Pelosi Says Next Stimulus Round Will Be $1 Trillion or More


(Bloomberg) -- Congress's next stimulus bill to prop up the U.S. economy during the coronavirus crisis will be at least another $1 trillion, House Speaker Nancy Pelosi told Democrats on a private conference call.

The next stimulus package would be focused on replenishing funds for programs established in Congress's $2.2 trillion virus relief bill signed into law last month, according to people on the call. Pelosi said there should be additional direct payments to individuals, extended unemployment insurance, more resources for food stamps and more funds for the Payroll Protection Plan that provides loans to small businesses, lawmakers on the call said.

Pelosi also said the bill should assist state and local governments, with an emphasis on smaller municipalities with fewer than 500,000 residents, one lawmaker said.

Pelosi has said she wants the next stimulus bill to be passed this month. The House isn't scheduled to be back in session until April 20 at the earliest. It is possible to pass legislation with most members out of town, as long as no one objects.

Several lawmakers predicted the final price tag would be much larger.

President Donald Trump said Saturday he'll ask Congress for more money for small business loans if the $349 billion already designated for the program runs out.

In a White House briefing on Monday, Trump also said that if another round of stimulus is needed, he would consider more direct payments to Americans. It's "absolutely under serious consideration," he said, adding he also wants "real infrastructure" as a part of it.

Yellen's Advice

Former Federal Reserve Chair Janet Yellen also participated in the call and told House Democrats that banks are worried about being held accountable for fraud in a program aiming to get money out the door quickly. She said Congress should provide safe-harbor protections to make sure banks aren't held responsible for abuses that aren't their fault, according to one of the people on the call.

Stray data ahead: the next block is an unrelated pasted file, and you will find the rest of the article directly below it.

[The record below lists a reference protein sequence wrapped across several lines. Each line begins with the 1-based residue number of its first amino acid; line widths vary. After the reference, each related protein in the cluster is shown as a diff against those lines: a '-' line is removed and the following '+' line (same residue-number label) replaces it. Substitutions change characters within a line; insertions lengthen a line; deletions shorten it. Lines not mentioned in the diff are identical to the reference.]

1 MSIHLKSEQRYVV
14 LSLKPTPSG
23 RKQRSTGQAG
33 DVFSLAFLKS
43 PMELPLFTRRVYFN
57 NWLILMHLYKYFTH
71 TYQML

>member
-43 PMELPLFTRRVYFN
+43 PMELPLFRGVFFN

Yellen also repeated her earlier predictions about the gravity of the economic crisis as much of the country avoids travel and entertainment to contain the virus. She said the unemployment rate is probably at least 13% already, adding that how long and deep the recession is will depend on the public health response.

In response to a question from Nevada Democrat Steven Horsford about the best way for states to respond, Yellen said there will be tremendous need for additional funds to support local governments, according to people on the call. She suggested that the Federal Housing Finance Agency could get involved to help head off a foreclosure crisis, the people said.

Representative Dan Kildee of Michigan said he supports calls by some Democrats to allow the Federal Reserve to buy up municipal debt, although many local governments can't borrow to cover current costs and revenue shortfalls because of balanced-budget requirements. Speaking in an interview after the call, Kildee said getting Republicans to agree to help states and localities will be "very tough."

"I don't know how sustainable bipartisanship is as we move into recovery," Kildee said, adding that the primary goal is still to mitigate the economic crisis. More ambitious recovery efforts, involving infrastructure spending, for example, will have to wait.

Kildee said he spoke on the call to say Congress should extend the small-business loan program for five months, from the current deadline of June 30. He said even if the current funding doesn't run out, "overshooting" would help reduce the fear currently driving the recession deeper.

(Updates with president's comments from briefing starting in seventh paragraph.)

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